Programming Languages: Application and Interpretation
by Shriram Krishnamurthi
Publisher: Lulu.com 2007
Number of pages: 376
The book is the textbook for the programming languages course at Brown University, which is taken primarily by third and fourth year undergraduates and beginning graduate (both MS and PhD) students. It seems very accessible to smart second year students too, and indeed those are some of my most successful students. The book has been used at over a dozen other universities as a primary or secondary text. The book’s material is worth one undergraduate course worth of credit. The author wants to show students where languages come from, why we should regard languages as the ultimate form of abstraction, how to recognize such an evolving abstraction, and how to turn what they recognize into a language.
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by Gary Hardegree - UMass Amherst
Contents: Basic Categorial Syntax; Shortcomings of Standard Categorial Syntax; Expanded Categorial Syntax; Examples of Expanded Categorial Syntax; Categorial Logic; Basic Categorial Semantics; Lambda-Abstraction; Expanded Categorial Semantics; etc.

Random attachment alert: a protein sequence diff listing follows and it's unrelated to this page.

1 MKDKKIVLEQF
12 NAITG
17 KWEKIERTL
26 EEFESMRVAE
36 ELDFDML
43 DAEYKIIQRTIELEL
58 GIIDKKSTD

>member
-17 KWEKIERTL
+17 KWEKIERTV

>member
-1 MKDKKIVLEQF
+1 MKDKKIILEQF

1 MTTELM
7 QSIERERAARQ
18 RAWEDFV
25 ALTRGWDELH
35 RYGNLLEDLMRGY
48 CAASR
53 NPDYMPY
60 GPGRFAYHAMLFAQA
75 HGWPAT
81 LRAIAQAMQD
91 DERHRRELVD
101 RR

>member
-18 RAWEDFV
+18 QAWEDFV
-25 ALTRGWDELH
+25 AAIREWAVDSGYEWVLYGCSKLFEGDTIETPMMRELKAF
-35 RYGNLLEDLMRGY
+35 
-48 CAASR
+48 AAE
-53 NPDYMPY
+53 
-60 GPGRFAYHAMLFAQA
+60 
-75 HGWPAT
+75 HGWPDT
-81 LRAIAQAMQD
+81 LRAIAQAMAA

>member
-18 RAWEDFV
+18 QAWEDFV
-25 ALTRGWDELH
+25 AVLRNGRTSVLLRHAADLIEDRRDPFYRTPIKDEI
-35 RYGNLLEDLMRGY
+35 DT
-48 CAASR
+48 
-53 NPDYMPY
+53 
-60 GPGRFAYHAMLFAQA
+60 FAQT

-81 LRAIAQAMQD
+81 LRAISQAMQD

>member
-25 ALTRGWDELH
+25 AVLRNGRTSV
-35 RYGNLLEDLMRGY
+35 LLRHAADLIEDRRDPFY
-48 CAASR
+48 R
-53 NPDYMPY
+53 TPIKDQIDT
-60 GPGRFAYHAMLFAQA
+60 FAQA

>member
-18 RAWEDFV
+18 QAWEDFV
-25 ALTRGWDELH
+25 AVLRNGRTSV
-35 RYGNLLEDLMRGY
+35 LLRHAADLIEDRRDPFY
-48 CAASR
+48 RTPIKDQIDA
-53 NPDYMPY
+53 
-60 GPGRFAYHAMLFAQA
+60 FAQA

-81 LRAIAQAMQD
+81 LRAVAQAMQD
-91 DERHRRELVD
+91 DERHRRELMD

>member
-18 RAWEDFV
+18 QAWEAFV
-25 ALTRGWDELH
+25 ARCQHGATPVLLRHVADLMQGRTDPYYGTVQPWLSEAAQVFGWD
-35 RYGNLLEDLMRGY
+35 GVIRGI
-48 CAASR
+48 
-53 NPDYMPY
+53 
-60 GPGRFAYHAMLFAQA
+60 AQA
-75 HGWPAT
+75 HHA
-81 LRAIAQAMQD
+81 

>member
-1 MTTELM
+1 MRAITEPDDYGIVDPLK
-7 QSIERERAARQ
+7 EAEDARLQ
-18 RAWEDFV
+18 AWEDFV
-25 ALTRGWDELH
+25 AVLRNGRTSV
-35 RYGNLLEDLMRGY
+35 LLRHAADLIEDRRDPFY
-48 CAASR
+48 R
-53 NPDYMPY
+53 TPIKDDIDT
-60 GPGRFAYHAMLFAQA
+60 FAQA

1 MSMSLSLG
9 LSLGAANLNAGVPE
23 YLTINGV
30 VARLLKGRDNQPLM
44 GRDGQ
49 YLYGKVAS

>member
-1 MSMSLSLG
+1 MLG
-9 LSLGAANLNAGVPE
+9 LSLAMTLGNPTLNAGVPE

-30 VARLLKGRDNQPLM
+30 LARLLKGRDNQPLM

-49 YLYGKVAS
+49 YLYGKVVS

by Morten Heine B. Sorensen, Pawel Urzyczyn - Elsevier Science
This book give an introduction to parts of proof theory and related aspects of type theory relevant for the Curry-Howard isomorphism. It can serve as an introduction to any or both of typed lambda-calculus and intuitionistic logic.
by Doug Hoyte - Lulu.com
One of the most hardcore computer programming books out there. Starting with the fundamentals, it describes the most advanced features of the most advanced language: Common Lisp. This book is about macros, that is programs that write programs.
by William R. Cook - UT Austin
This document is a series of notes about programming languages, originally written for students of the undergraduate programming languages course at UT. It assumes knowledge of programming, and in particular assume basic knowledge of Haskell.